Photo/Illutration The Bank of Japan headquarters in Tokyo's Chuo Ward (Asahi Shimbun file photo)

Regional banks and other types of community-based financial institutions have a major role to play in regional economies.

The public sector should provide assistance to similar financial institutions to help them recover from the COVID-19 crisis. It should, by the way, use an appropriate method in doing so.

The Bank of Japan has decided to set up a new mechanism for assisting regional financial institutions.

The central bank said it will add the equivalent of 0.1 percent per year to interest on current account deposits held at the BOJ by regional banks and other similar financial institutions that have strengthened their business foundations while at the same time supporting regional economies.

The measure, which has a limited time frame of three years starting in fiscal 2020, would cost about 50 billion yen ($478 million) in total a year if all the regional banks and credit unions were to utilize it. 

Eligible financial institutions are required either to lower the ratio of overhead costs to gross operating profits by at least 4 percent over three years or to strengthen their business foundations by means of business integration or other steps.

The central bank said it will monitor the applicants’ track records while providing assistance to them and disclose the names of the banks that have benefited from the mechanism.

Regional financial institutions are facing an increasingly tougher business environment. In addition to a sustained tendency for depopulation and sluggish regional economies, they are also facing a global trend for low interest rates, including in the monetary policy of the BOJ itself, which has all but eliminated their profit margins.

On top of all that came the coronavirus crisis.

The Law on Special Measures for Strengthening Financial Functions has already been amended to keep in place and reinforce an existing framework for injecting public funds into regional financial institutions. A separate special law has also been enacted to exempt integration and mergers of regional banks from the Anti-Monopoly Law.

Stability of financial systems represents a key foundation of the economy. We have no objection to the very stance for taking every possible step, and working out additional policy measures, to ensure their stability.

But the BOJ’s new mechanism resembles, by nature, subsidies, albeit conditional, to a specific group of businesses. If there is a need for similar measures, they would be better implemented in the form of fiscal spending, which is to be approved only after discussions in the Diet.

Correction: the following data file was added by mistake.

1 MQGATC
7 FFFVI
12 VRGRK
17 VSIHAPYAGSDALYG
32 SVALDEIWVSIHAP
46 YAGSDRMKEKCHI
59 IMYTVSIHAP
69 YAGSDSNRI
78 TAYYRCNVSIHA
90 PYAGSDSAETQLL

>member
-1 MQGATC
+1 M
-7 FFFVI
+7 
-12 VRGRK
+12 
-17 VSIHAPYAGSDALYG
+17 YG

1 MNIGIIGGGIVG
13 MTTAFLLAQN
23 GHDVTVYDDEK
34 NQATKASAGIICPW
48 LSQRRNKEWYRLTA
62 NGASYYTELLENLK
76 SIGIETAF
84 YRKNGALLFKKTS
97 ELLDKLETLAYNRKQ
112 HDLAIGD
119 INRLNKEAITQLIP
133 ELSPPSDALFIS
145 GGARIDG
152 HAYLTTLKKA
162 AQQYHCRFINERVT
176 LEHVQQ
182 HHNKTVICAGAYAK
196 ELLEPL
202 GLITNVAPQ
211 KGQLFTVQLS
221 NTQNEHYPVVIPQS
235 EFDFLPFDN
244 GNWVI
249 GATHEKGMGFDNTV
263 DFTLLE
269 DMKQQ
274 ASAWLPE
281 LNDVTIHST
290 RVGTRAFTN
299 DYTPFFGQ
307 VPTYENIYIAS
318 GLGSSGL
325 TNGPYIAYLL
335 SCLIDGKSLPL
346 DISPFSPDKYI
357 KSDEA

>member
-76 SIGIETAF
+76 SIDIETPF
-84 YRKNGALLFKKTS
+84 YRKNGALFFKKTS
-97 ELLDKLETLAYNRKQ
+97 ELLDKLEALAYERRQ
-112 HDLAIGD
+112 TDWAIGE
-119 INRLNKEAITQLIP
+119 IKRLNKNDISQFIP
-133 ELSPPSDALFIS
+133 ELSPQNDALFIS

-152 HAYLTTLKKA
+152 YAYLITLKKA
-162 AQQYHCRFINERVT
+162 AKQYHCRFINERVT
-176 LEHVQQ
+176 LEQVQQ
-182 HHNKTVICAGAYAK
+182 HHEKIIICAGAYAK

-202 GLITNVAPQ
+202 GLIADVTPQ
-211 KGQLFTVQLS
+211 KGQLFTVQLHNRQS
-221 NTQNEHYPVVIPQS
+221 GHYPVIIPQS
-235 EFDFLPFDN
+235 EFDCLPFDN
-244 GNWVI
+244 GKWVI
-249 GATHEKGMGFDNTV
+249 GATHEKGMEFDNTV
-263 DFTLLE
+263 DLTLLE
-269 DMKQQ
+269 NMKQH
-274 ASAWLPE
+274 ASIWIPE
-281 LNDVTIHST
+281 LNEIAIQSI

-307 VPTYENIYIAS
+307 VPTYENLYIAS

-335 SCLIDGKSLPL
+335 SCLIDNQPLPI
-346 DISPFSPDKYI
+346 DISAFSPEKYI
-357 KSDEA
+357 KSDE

The government, in the meantime, reportedly has separate plans for subsidizing investment in systems so as to promote business integration of regional banks and other financial institutions. The pair of measures should be discussed in a package.

It is true a central bank, which has the authority to supply currency at its discretion, is expected to be the “lender of last resort” in the event of a financial crisis. We are, however, not yet in a situation where a crisis is threatening to immediately erupt.

And let’s recall that the BOJ has imposed a certain set of rigorous requirements even when it extended special loans at times of crisis.

Furthermore, the level of interest rates on current account deposits at the BOJ, which the central bank is planning to use as an instrument of the assistance measures, is also a key tool of monetary policy for stabilizing prices. It is none other than the BOJ itself that decided that part of those interest rates should be lowered into negative territory as part of macroeconomic policy.

The consistency and reliability of BOJ policy could be called into question if those interest rates were to be raised on the contrary, albeit partially.

All these circumstances notwithstanding, the decision-making process remains nontransparent for the new mechanism, which officials insist does not equate to monetary policy.

At the very least, the BOJ should discuss the subject thoroughly at its monetary policy meetings and have its governor fulfill his accountability.

A failure to do so could create a problem for the future role of the central bank.

--The Asahi Shimbun, Nov. 15